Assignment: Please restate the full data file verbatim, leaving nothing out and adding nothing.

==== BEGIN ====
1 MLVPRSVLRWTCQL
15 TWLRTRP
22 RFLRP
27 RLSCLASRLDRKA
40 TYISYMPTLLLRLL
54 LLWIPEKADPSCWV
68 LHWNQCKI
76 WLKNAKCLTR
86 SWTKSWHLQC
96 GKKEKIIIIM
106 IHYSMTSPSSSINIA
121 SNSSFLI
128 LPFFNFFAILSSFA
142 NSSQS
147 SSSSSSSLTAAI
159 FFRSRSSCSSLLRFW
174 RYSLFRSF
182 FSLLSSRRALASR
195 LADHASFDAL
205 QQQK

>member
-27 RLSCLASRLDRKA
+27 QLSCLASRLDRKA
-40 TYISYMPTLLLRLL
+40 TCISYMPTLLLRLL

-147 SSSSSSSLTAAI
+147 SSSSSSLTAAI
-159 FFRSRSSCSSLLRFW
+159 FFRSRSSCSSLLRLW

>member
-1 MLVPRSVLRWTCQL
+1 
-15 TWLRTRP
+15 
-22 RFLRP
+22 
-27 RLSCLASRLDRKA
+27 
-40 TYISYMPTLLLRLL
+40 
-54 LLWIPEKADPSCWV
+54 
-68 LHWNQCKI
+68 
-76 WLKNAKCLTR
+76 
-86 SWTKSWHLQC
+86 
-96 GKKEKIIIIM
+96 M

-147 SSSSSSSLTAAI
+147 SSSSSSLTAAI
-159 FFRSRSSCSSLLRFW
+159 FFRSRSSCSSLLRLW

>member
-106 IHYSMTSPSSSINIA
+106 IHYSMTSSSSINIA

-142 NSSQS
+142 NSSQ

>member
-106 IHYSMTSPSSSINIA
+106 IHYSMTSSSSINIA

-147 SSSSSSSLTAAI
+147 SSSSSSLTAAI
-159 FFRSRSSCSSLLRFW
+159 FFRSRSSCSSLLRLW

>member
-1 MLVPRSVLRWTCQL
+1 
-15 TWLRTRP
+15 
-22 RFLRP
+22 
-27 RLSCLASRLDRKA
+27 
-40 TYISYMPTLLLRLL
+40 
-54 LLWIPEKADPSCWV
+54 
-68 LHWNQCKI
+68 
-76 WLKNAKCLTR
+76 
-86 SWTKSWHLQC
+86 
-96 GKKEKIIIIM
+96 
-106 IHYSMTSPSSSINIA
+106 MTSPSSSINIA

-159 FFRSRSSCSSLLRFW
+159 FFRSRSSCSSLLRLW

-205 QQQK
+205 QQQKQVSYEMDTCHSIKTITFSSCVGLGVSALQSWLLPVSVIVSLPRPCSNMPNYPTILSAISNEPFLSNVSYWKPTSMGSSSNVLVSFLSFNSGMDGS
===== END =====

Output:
1 MLVPRSVLRWTCQL
15 TWLRTRP
22 RFLRP
27 RLSCLASRLDRKA
40 TYISYMPTLLLRLL
54 LLWIPEKADPSCWV
68 LHWNQCKI
76 WLKNAKCLTR
86 SWTKSWHLQC
96 GKKEKIIIIM
106 IHYSMTSPSSSINIA
121 SNSSFLI
128 LPFFNFFAILSSFA
142 NSSQS
147 SSSSSSSLTAAI
159 FFRSRSSCSSLLRFW
174 RYSLFRSF
182 FSLLSSRRALASR
195 LADHASFDAL
205 QQQK

>member
-27 RLSCLASRLDRKA
+27 QLSCLASRLDRKA
-40 TYISYMPTLLLRLL
+40 TCISYMPTLLLRLL

-147 SSSSSSSLTAAI
+147 SSSSSSLTAAI
-159 FFRSRSSCSSLLRFW
+159 FFRSRSSCSSLLRLW

>member
-1 MLVPRSVLRWTCQL
+1 
-15 TWLRTRP
+15 
-22 RFLRP
+22 
-27 RLSCLASRLDRKA
+27 
-40 TYISYMPTLLLRLL
+40 
-54 LLWIPEKADPSCWV
+54 
-68 LHWNQCKI
+68 
-76 WLKNAKCLTR
+76 
-86 SWTKSWHLQC
+86 
-96 GKKEKIIIIM
+96 M

-147 SSSSSSSLTAAI
+147 SSSSSSLTAAI
-159 FFRSRSSCSSLLRFW
+159 FFRSRSSCSSLLRLW

>member
-106 IHYSMTSPSSSINIA
+106 IHYSMTSSSSINIA

-142 NSSQS
+142 NSSQ

>member
-106 IHYSMTSPSSSINIA
+106 IHYSMTSSSSINIA

-147 SSSSSSSLTAAI
+147 SSSSSSLTAAI
-159 FFRSRSSCSSLLRFW
+159 FFRSRSSCSSLLRLW

>member
-1 MLVPRSVLRWTCQL
+1 
-15 TWLRTRP
+15 
-22 RFLRP
+22 
-27 RLSCLASRLDRKA
+27 
-40 TYISYMPTLLLRLL
+40 
-54 LLWIPEKADPSCWV
+54 
-68 LHWNQCKI
+68 
-76 WLKNAKCLTR
+76 
-86 SWTKSWHLQC
+86 
-96 GKKEKIIIIM
+96 
-106 IHYSMTSPSSSINIA
+106 MTSPSSSINIA

-159 FFRSRSSCSSLLRFW
+159 FFRSRSSCSSLLRLW

-205 QQQK
+205 QQQKQVSYEMDTCHSIKTITFSSCVGLGVSALQSWLLPVSVIVSLPRPCSNMPNYPTILSAISNEPFLSNVSYWKPTSMGSSSNVLVSFLSFNSGMDGS